Effect of salt and sodium nitrite on growth and enterotoxin production of Staphylococcus aureus during the production of air-dried fresh pork sausage

W Bang, D J Hanson, M A Drake
Journal of Food Protection 2008, 71 (1): 191-5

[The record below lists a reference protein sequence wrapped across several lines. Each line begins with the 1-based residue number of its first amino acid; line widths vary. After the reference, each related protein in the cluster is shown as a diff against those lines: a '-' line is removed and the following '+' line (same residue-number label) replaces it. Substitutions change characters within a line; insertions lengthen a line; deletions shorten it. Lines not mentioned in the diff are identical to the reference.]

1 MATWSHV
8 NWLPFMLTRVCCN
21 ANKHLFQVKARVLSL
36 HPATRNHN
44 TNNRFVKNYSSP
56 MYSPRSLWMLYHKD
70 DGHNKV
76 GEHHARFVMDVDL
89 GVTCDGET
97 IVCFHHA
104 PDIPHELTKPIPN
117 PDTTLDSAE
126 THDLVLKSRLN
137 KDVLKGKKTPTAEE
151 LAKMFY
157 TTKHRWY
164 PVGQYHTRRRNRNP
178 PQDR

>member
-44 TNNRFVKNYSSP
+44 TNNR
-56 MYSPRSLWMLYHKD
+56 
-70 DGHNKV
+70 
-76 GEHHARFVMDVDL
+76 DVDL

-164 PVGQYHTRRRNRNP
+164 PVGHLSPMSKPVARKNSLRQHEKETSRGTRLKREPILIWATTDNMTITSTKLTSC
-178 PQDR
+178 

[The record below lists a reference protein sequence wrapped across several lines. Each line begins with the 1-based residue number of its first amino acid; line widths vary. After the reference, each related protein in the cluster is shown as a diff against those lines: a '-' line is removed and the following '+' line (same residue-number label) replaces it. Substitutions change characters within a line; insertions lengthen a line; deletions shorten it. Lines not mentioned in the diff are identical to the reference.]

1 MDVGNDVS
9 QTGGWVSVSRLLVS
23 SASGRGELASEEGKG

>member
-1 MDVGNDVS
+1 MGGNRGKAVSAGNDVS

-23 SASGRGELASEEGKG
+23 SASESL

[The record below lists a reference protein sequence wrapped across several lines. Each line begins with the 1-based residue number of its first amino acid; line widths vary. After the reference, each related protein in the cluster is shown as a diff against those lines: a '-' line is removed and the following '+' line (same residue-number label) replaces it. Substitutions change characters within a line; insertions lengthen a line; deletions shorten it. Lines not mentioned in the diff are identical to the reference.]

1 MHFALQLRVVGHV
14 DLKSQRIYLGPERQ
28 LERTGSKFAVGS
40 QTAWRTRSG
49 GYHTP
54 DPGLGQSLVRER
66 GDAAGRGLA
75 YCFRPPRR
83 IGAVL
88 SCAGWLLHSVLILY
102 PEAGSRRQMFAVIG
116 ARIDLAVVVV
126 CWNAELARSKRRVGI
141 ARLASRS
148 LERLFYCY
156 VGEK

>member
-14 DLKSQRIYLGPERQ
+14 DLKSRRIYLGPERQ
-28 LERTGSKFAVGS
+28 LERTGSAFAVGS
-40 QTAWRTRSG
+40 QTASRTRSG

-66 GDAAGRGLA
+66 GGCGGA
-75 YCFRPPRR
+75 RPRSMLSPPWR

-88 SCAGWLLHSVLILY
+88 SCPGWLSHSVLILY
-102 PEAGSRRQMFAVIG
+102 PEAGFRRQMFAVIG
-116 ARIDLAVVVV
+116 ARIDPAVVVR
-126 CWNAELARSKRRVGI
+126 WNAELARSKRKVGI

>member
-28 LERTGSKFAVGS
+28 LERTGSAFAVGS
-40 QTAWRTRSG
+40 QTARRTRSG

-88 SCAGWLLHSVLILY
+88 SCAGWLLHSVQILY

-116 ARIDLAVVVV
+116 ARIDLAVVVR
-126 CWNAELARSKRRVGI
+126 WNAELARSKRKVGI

Staphylococcus aureus contamination and enterotoxin production is a potential food safety hazard during the drying step of production of air-dried fresh country sausage. The growth characteristics and enterotoxin production of S. aureus during the drying step of this product with and without added sodium nitrite were evaluated. Three strains of S. aureus were grown to stationary phase and inoculated (10(4) CFU/g) into sausage ingredients. Fresh pork sausages were stuffed into natural casings and allowed to dry for 10 days at 21 degrees C with 60% relative humidity (RH). In control sausage (1.76% [wt/wt] salt) with no S. aureus, aerobic plate counts increased by 5.5 log/g during the 10-day drying period, and coliforms increased by 4.8 log/g. The addition of sodium nitrite (154 ppm of nitrite, 2.24% [wt/wt] salt) or increased salt (3.64%, wt/wt) to sausage limited the growth of coliform bacteria (P < 0.05). S. aureus numbers increased approximately 2 log units during the drying step, regardless of additional salt or nitrite. Additional salt or nitrite had no effect on S. aureus growth (P > 0.05). Staphylococcal enterotoxin (SE) was not detected in air-dried fresh sausages at any time. Our results suggest that drying of fresh pork sausage under similar parameters listed in this study does not support SE production.

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